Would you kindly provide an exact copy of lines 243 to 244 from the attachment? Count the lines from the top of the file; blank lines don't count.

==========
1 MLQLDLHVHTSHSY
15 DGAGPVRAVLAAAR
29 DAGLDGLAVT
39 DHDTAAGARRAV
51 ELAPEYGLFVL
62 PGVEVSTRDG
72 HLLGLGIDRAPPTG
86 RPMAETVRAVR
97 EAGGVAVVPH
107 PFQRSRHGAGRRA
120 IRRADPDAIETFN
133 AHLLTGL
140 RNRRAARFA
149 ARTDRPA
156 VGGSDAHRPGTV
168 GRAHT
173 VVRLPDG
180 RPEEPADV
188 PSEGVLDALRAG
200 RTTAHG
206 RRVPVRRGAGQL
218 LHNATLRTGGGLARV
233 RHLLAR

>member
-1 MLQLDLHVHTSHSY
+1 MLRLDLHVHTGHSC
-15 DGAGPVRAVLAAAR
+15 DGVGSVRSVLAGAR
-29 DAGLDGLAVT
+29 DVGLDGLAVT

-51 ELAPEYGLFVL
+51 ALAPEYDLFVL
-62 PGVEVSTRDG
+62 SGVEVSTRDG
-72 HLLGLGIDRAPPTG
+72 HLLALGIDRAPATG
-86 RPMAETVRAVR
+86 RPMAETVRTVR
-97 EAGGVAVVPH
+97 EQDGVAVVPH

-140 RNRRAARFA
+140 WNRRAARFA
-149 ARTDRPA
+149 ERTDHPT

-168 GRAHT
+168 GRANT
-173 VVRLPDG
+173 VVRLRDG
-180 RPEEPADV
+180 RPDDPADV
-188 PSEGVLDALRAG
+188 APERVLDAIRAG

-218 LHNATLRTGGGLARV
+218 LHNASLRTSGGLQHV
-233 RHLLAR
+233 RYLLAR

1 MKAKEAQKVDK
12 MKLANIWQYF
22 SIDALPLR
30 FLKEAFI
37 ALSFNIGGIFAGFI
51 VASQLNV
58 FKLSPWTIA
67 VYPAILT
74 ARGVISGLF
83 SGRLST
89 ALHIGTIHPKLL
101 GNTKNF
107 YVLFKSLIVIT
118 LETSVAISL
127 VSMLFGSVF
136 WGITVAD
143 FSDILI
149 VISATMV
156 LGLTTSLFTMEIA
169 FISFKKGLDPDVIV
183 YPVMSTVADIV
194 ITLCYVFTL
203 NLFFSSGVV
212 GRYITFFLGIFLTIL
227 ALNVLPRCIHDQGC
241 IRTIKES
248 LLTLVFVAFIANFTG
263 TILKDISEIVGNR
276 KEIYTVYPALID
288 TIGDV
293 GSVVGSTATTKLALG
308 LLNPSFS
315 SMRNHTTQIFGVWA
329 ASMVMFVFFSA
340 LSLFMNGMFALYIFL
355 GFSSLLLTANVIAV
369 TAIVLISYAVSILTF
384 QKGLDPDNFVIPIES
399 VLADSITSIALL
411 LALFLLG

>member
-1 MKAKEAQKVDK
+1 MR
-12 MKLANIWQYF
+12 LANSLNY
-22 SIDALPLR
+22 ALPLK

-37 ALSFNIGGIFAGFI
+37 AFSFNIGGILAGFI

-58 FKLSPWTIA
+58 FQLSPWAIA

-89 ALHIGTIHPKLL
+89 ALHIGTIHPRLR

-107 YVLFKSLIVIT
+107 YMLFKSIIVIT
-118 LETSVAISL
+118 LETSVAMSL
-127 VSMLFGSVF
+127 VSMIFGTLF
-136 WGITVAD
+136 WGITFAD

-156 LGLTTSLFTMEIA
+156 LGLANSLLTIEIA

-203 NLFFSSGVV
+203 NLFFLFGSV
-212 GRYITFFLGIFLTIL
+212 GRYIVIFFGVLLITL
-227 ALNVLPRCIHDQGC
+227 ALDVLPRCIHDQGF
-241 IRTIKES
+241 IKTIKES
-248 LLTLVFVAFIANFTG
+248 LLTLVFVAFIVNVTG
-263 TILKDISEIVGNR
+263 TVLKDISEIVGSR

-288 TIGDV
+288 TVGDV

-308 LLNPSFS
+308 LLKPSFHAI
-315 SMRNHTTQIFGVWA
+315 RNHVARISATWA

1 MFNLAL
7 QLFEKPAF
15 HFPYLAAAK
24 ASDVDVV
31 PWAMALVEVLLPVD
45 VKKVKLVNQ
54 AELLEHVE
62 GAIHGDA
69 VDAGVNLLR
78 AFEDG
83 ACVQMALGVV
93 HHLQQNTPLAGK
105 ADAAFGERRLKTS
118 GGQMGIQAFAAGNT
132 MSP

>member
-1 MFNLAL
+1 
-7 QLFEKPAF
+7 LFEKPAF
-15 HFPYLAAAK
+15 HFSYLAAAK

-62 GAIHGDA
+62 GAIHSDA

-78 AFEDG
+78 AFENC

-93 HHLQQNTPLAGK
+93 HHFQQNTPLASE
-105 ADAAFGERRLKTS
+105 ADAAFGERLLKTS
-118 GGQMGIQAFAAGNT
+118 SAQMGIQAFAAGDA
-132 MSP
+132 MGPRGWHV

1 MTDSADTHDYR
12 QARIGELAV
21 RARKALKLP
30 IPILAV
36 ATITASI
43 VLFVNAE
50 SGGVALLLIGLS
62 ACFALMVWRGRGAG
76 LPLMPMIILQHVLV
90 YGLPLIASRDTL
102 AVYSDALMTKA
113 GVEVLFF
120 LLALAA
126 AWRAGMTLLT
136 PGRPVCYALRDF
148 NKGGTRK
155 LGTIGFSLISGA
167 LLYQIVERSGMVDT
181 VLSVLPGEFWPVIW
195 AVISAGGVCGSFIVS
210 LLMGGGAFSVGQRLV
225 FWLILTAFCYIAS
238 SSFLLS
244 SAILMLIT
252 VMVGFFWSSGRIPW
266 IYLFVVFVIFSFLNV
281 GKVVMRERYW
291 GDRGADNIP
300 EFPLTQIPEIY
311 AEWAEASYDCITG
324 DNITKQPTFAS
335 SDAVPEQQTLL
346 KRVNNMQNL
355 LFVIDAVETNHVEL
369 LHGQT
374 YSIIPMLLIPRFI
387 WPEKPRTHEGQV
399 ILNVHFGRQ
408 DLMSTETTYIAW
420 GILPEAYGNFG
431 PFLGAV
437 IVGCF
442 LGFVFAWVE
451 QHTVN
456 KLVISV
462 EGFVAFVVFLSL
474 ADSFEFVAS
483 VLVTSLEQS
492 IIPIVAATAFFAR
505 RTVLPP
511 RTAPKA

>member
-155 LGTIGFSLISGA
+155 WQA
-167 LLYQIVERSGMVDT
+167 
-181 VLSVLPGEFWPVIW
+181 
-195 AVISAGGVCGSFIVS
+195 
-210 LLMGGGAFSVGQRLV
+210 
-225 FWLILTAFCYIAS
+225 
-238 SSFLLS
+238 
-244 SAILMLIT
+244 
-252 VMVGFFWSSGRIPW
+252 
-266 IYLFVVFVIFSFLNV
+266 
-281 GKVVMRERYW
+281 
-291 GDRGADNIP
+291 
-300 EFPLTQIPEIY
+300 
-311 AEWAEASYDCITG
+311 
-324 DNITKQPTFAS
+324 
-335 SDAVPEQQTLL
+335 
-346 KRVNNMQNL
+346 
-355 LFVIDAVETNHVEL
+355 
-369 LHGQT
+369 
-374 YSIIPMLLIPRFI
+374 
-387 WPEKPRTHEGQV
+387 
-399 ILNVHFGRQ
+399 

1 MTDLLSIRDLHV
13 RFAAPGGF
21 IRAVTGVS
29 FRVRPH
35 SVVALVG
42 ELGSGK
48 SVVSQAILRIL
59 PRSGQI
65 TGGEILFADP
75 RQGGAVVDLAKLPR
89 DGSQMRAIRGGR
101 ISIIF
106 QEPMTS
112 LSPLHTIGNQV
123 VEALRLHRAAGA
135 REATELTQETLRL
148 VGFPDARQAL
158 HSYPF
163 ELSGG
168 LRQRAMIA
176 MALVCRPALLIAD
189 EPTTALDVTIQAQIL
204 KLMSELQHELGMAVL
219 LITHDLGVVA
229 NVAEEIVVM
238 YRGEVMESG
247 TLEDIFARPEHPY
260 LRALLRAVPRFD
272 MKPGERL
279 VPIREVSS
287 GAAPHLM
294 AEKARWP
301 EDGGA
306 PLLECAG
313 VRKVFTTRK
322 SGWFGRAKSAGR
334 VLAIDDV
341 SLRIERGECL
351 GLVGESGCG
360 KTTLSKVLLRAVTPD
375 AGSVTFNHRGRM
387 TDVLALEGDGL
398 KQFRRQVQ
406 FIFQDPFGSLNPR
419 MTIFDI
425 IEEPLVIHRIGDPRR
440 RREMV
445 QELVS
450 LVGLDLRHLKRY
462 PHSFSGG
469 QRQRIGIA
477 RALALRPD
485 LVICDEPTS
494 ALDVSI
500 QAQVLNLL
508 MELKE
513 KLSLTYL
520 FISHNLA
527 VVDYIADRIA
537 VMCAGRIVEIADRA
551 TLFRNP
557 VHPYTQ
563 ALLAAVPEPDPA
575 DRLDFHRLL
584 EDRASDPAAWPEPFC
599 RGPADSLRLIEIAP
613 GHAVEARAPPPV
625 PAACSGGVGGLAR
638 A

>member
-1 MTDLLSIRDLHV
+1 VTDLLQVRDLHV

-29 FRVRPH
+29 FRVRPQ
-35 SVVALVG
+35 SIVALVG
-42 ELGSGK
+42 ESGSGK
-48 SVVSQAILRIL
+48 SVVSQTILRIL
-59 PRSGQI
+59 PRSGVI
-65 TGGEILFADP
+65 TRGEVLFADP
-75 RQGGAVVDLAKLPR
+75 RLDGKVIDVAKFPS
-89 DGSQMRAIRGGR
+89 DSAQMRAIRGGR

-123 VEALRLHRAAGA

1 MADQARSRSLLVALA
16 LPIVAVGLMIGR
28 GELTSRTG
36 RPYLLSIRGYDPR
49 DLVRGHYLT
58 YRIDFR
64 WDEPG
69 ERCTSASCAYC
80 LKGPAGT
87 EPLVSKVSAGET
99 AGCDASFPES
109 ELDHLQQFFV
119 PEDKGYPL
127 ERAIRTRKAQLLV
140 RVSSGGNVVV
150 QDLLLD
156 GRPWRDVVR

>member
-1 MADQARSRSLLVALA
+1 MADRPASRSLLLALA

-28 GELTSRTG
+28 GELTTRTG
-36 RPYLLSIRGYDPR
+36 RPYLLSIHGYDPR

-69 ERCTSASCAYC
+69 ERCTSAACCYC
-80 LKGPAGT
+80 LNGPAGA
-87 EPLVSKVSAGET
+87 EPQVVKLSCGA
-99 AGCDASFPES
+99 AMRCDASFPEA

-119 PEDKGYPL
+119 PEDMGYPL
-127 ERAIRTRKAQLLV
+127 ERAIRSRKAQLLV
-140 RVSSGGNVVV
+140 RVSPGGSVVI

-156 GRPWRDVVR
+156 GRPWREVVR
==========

+266 
-281 GKVVMRERYW